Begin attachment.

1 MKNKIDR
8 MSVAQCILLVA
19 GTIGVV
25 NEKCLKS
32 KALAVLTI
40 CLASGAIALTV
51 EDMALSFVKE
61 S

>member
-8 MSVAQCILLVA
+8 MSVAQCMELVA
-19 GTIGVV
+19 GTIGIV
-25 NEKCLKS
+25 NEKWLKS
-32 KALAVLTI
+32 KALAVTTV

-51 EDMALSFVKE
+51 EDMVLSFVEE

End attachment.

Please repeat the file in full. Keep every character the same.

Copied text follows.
1 MKNKIDR
8 MSVAQCILLVA
19 GTIGVV
25 NEKCLKS
32 KALAVLTI
40 CLASGAIALTV
51 EDMALSFVKE
61 S

>member
-8 MSVAQCILLVA
+8 MSVAQCMELVA
-19 GTIGVV
+19 GTIGIV
-25 NEKCLKS
+25 NEKWLKS
-32 KALAVLTI
+32 KALAVTTV

-51 EDMALSFVKE
+51 EDMVLSFVEE